Dr. Mustapha: Starting to cross a CTO is usually the easy part. Do you have any advice to the readers on when to stop? What signs or tips trigger you that it is time to stop?
Dr. Ansel: This is a great question. Certainly, a perforation that we are having trouble controlling may make us reverse anticoagulation and rethink the procedure, but that is very rare. In our lab, we will not stop until 2 operators have put their heads together and have not progressed. We also stop if the patient’s tolerance of the procedure is becoming an issue. As I have gained more experience through the years, I think it makes you much more time efficient, and I will typically only stop if I have run through my various options and am still not making progress. I want to stress the second opinion part. If someone is going after a CTO that is a little out of their norm, I highly recommend going over the case with a more experienced operator or doing the procedure with a more experienced operator to improve the learning process, as well as the chances of a successful procedure for the patient. I am very lucky to have great partners and even today will often go over a tough procedure with them before starting. We encourage our younger partners to do the same thing.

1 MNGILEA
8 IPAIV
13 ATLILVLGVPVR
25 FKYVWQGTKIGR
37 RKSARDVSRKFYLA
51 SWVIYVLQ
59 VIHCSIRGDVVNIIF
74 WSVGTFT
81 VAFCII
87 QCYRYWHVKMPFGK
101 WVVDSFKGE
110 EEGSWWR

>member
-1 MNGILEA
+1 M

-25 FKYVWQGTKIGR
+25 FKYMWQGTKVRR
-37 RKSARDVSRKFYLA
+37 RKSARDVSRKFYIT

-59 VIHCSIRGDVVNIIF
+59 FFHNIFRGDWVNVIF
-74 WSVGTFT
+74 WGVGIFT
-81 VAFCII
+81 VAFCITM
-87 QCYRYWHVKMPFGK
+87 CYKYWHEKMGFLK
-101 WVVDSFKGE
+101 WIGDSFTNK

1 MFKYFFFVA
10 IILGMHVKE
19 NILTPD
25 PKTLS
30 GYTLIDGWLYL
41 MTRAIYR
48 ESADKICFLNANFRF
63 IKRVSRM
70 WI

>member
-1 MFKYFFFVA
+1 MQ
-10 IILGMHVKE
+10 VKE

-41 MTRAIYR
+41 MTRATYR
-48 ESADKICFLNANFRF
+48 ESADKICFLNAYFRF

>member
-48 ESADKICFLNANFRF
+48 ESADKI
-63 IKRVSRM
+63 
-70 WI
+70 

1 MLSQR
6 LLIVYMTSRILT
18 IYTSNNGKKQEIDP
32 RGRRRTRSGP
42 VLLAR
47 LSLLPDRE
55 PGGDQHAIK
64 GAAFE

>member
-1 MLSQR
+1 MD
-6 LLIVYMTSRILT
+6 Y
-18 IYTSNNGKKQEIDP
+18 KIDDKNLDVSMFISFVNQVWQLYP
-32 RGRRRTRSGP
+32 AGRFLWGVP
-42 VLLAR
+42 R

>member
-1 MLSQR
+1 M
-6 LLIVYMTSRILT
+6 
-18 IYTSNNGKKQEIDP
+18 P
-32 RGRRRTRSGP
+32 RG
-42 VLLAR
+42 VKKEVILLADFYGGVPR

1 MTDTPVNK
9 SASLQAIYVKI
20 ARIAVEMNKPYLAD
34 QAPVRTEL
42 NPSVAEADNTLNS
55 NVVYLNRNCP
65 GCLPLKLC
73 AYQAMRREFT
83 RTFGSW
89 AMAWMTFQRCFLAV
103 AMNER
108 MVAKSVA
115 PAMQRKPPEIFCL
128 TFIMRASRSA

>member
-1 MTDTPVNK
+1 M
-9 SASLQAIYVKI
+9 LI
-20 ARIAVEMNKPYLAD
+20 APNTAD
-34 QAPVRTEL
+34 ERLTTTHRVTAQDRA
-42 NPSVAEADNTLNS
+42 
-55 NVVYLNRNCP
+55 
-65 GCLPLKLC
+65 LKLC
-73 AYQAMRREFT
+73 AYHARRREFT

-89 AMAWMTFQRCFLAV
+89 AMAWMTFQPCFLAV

Dr. Mustapha: The CLI CTO seems so unpredictable, often with no rhyme or reason as to its presence. The most perplexing CLI CTO is one that starts in P2 or P3, and reconstitutes in the distal tibials at the level of the anterior and posterior communicating arteries. Can you advise your thoughts on an approach to crossing such an onerous CTOs?